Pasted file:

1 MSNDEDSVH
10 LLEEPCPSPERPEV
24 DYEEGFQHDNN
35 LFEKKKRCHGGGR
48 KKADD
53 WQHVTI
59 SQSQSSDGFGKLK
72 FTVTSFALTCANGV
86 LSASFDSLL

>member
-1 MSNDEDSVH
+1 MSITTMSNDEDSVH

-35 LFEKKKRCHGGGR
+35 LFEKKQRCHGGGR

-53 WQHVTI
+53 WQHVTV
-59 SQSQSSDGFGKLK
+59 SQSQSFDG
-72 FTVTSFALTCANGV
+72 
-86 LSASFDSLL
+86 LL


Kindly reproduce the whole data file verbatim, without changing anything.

1 MSNDEDSVH
10 LLEEPCPSPERPEV
24 DYEEGFQHDNN
35 LFEKKKRCHGGGR
48 KKADD
53 WQHVTI
59 SQSQSSDGFGKLK
72 FTVTSFALTCANGV
86 LSASFDSLL

>member
-1 MSNDEDSVH
+1 MSITTMSNDEDSVH

-35 LFEKKKRCHGGGR
+35 LFEKKQRCHGGGR

-53 WQHVTI
+53 WQHVTV
-59 SQSQSSDGFGKLK
+59 SQSQSFDG
-72 FTVTSFALTCANGV
+72 
-86 LSASFDSLL
+86 LL